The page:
NY GOP gov hopeful: Cuomo lied about NYC mayor vote; Cuomo ad hits foe’s tax break, donationsBy Michael Gormley, AP
Thursday, September 23, 2010
NY gov GOPer: Cuomo lied about NYC mayor vote
ALBANY, N.Y. — The Republican candidate for New York governor on Thursday accused his Democratic opponent, Andrew Cuomo, of lying after Cuomo retracted his claim that he had voted for New York Mayor Michael Bloomberg. Meanwhile, Cuomo made his first direct attack on his tea party Republican rival, Carl Paladino, in a television ad.
In one of two new television ads, Cuomo tries to paint Buffalo developer Carl Paladino as a political insider who contributed $452,000 to politicians over several years to secure a $1.4 million tax break for development of commercial buildings in inner-city Buffalo.
The ad came after Cuomo spent months engaging Paladino through the state Democratic Committee, which Cuomo directs, and surrogates.
Paladino tried to seize on what may have been Cuomo’s first campaign gaffe. During a Manhattan news conference Wednesday to announce Bloomberg’s endorsement, Cuomo was asked if he ever voted for Bloomberg.
“Have I voted for the mayor? Yes,” Cuomo said. “And do I think he’s doing an extraordinary job? Yes.”
During the Bloomberg years, Cuomo was a city voter in 2005. That year, he endorsed Democrat Freddy Ferrer against Bloomberg, who was then a Republican. Cuomo backed Democrat Bill Thompson in Bloomberg’s latest race, when Cuomo didn’t live in the city.
“Cuomo lied about voting for Bloomberg yesterday or he lied about voting for Ferrer in 2005,” Paladino said Thursday. “Either way, he lied and voters are tired of career politicians’ lies … I will always be honest with voters and tell them exactly what I believe.”
Cuomo’s campaign on Wednesday said he misspoke. Cuomo wouldn’t comment Thursday.
Just hours before the endorsement by the billionaire mayor, who is an independent, a Quinnipiac University poll found Paladino winning the independent vote. New York has 5.8 million enrolled Democrats and 2.9 million Republicans, but 2.3 million independent, unaffiliated voters.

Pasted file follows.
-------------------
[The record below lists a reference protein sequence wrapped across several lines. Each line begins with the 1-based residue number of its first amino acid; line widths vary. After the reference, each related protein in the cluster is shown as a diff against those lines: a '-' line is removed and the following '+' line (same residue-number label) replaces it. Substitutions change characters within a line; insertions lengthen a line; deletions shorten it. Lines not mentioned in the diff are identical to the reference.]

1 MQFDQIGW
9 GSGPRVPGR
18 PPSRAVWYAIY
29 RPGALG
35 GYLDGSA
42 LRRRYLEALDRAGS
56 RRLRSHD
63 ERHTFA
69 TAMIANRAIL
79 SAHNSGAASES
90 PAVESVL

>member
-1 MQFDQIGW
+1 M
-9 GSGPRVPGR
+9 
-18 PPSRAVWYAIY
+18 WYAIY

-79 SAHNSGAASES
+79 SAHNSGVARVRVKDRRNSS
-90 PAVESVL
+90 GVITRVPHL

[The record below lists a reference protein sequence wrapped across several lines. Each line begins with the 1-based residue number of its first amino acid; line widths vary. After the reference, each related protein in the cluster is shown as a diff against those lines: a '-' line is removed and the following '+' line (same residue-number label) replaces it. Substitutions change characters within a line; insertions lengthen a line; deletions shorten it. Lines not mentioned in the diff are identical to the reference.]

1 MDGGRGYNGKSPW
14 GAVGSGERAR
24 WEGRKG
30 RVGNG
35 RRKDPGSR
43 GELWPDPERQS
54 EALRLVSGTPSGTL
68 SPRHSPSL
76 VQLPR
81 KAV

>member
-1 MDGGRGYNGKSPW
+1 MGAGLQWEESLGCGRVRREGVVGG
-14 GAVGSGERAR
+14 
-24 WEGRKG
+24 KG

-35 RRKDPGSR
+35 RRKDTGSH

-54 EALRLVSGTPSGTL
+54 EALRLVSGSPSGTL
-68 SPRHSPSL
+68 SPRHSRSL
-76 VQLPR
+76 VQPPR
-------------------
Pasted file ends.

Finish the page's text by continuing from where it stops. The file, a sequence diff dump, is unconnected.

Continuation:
Cuomo’s first new ad is about a woman he helped as attorney general in a fight against an insurance company. The other criticizes Paladino for political donations and for getting a $1.4 million tax break, which Paladino said he won as the lowest bidder.
The ad begins, “Who is Carl Paladino?” then seeks to define him as a “welfare king” who took the tax break while creating just one job through “insider deals from Albany.”
The ad says Paladino “got rich by milking taxpayers … Carl Paladino isn’t part of the solution in Albany. He’s part of the problem.”
Paladino said he met all the criteria as the lowest bidder to renovate buildings in a neighborhood where developers could obtain tax breaks. He said the retail stores that used his renovated spaces in low-income neighborhoods created more than 60 retail jobs.
Cuomo refused to say how much the statewide ads cost.
“The Cuomo camp shows they are tone deaf to the public’s call for outsider business leadership,” said Paladino spokesman Michael Caputo. He said the ad can “only twist the facts to deceive the voters.”
“Everybody knows that behind the scenes, (Cuomo) is the dirtiest, nastiest political player out there,” former Gov. Eliot Spitzer, now a political commentator for CNN, said during the cable channel’s “American Morning” show.
“He has a lot of enemies out there,” said Spitzer, who resigned in 2008 in a prostitution scandal. “Nobody’s been willing to stand up to him. When it appeared he was going to win, it was inevitable. If it appears not to be inevitable, things may change. He has a lot of folks, he’s really been on the wrong side of who may stand up.”
Cuomo campaign spokesman Josh Vlasto responded that Cuomo’s “record, credibility and honor speak for themselves, as do Mr. Spitzer’s.”
Lee Miringoff of the Marist College poll said politicians need to appear to be outsiders and define their opponent as Albany insiders in this year of voter anger.
“Cuomo has been positioning himself in both roles — the knowledge and experience to clean up the mess in Albany and he’s been on the side of the people,” Miringoff said. “He’s trying to be the insider and the outsider.”
A Siena College poll of registered voters Thursday found Cuomo had a 57 percent to 24 percent lead over Paladino. On Wednesday the Quinnipiac University poll of likely voters found Cuomo had just a 6-point lead. Most polls question likely voters closer to Election Day because it is a more accurate measure than surveying registered voters, many of whom won’t vote.
A comparison of the polls is impossible because of the different methodologies. Each had a margin of error just more than 3 percentage points.
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